Ok then, skip the accommodation and provide the original if you think that will help your argument. I'm a big boy, I can handle it.

Dubayoo wrote:Go away.


:lol: :lol: :lol:

No.

:excited:
#14973433
ingliz wrote:"People like us, who believe in physics, know that the distinction between past, present and future is only a stubbornly persistent illusion.”

Albert Einstein


:)


OK... but the fact is time is involved in plenty of physics equations. Without acknowledging it, physics literally doesn't make sense.

Gravity as a force accelerates objects towards each other over time. Without time, there is no gravity.
#14973434
One Degree wrote:If (linear) time is real then how is it possible for us to do things before we know we want to do them? This has been demonstrated by science.


First, time isn't linear. Time's a web. Having a flow of time doesn't mean you have the flow of time.

The very fact that reiteration exists in experimental design proves this as well. You can have the same set of parameters in an experiment and end up with different results.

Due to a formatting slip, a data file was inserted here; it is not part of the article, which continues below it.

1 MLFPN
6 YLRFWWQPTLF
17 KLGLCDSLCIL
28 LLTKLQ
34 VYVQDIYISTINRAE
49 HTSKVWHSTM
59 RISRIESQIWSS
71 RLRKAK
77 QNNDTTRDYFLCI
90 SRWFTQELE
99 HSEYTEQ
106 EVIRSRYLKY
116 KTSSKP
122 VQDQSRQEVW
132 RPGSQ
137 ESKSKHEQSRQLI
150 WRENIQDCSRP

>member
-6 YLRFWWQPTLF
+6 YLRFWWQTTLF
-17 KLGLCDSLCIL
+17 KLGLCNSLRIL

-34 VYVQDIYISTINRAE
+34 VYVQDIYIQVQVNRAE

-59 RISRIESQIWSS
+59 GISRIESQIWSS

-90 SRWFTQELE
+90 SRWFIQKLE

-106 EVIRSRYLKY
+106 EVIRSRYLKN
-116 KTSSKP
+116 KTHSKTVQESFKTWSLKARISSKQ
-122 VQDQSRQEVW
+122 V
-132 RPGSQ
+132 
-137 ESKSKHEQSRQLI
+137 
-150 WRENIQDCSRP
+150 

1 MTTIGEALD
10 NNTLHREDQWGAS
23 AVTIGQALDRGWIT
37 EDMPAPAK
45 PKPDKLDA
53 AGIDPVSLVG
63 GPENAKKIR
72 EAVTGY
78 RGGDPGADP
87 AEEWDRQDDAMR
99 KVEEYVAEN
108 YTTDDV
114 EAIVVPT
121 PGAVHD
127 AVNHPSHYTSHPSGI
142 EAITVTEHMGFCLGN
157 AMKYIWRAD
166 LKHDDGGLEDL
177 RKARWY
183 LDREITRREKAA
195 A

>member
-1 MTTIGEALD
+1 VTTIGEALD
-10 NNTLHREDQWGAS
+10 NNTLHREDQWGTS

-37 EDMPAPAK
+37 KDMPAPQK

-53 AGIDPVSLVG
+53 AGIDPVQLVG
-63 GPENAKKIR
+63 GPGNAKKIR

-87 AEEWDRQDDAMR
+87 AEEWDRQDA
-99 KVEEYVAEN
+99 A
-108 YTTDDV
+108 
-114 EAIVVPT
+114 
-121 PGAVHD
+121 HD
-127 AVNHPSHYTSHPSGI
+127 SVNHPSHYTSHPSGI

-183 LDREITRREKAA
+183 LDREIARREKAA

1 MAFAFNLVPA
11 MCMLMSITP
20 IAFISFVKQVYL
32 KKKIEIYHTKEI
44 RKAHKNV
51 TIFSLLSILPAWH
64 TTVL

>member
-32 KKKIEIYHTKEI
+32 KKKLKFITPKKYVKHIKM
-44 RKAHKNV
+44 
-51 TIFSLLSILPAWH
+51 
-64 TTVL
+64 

Second, people often come up with ideas to do, but don't act upon them. I'd agree that many people lack self-control, but we shouldn't generalize humanity based on those people.
#14973441
Dubayoo wrote:OK... but the fact is time is involved in plenty of physics equations. Without acknowledging it, physics literally doesn't make sense.

Gravity as a force accelerates objects towards each other over time. Without time, there is no gravity.


Why should anything in quantum physics be accepted? I don't think Newtonian or Post-Newtonian Physics should be accepted.

You have a habit of smuggling in assumptions to your arguments without giving definitions. You assume the reality of time, without defining what you mean by "real" and "time," and now you proceed to "implicitly" relate these undefined notions to something in contemporary physics?

I deny all such as a Phenomenal Idealist and believe it or not, I do believe in "time," but I have a very specific definition that can be easily assessed. I have seen no such thing from you.

Dubayoo wrote:First, time isn't linear. Time's a web.


Prove it.

Dubayoo wrote:The very fact that reiteration exists in experimental design proves this as well. You can have the same set of parameters in an experiment and end up with different results.


That doesn't prove anything that we didn't know from logic already; namely, that you cannot infer any future result X from past event P without committing a fallacy (post hoc ergo propter hoc) or the inductive fallacy (inferring from part to whole).